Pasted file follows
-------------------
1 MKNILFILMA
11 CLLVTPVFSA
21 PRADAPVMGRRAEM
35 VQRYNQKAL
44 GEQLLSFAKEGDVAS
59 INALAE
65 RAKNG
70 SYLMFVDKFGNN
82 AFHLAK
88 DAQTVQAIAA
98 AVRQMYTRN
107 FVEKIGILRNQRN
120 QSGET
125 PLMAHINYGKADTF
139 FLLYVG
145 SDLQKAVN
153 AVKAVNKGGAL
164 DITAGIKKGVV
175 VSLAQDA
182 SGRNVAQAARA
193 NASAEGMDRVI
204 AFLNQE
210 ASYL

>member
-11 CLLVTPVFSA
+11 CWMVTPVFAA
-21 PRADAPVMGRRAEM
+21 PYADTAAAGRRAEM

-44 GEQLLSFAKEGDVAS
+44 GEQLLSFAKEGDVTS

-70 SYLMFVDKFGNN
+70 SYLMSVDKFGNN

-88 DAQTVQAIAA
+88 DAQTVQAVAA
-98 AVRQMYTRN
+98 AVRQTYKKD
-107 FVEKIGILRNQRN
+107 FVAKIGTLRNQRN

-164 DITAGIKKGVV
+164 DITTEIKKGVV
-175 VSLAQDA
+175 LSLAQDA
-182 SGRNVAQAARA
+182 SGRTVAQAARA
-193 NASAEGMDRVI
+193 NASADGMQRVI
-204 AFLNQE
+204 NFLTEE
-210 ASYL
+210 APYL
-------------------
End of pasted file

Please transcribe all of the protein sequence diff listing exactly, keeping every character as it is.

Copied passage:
1 MKNILFILMA
11 CLLVTPVFSA
21 PRADAPVMGRRAEM
35 VQRYNQKAL
44 GEQLLSFAKEGDVAS
59 INALAE
65 RAKNG
70 SYLMFVDKFGNN
82 AFHLAK
88 DAQTVQAIAA
98 AVRQMYTRN
107 FVEKIGILRNQRN
120 QSGET
125 PLMAHINYGKADTF
139 FLLYVG
145 SDLQKAVN
153 AVKAVNKGGAL
164 DITAGIKKGVV
175 VSLAQDA
182 SGRNVAQAARA
193 NASAEGMDRVI
204 AFLNQE
210 ASYL

>member
-11 CLLVTPVFSA
+11 CWMVTPVFAA
-21 PRADAPVMGRRAEM
+21 PYADTAAAGRRAEM

-44 GEQLLSFAKEGDVAS
+44 GEQLLSFAKEGDVTS

-70 SYLMFVDKFGNN
+70 SYLMSVDKFGNN

-88 DAQTVQAIAA
+88 DAQTVQAVAA
-98 AVRQMYTRN
+98 AVRQTYKKD
-107 FVEKIGILRNQRN
+107 FVAKIGTLRNQRN

-164 DITAGIKKGVV
+164 DITTEIKKGVV
-175 VSLAQDA
+175 LSLAQDA
-182 SGRNVAQAARA
+182 SGRTVAQAARA
-193 NASAEGMDRVI
+193 NASADGMQRVI
-204 AFLNQE
+204 NFLTEE
-210 ASYL
+210 APYL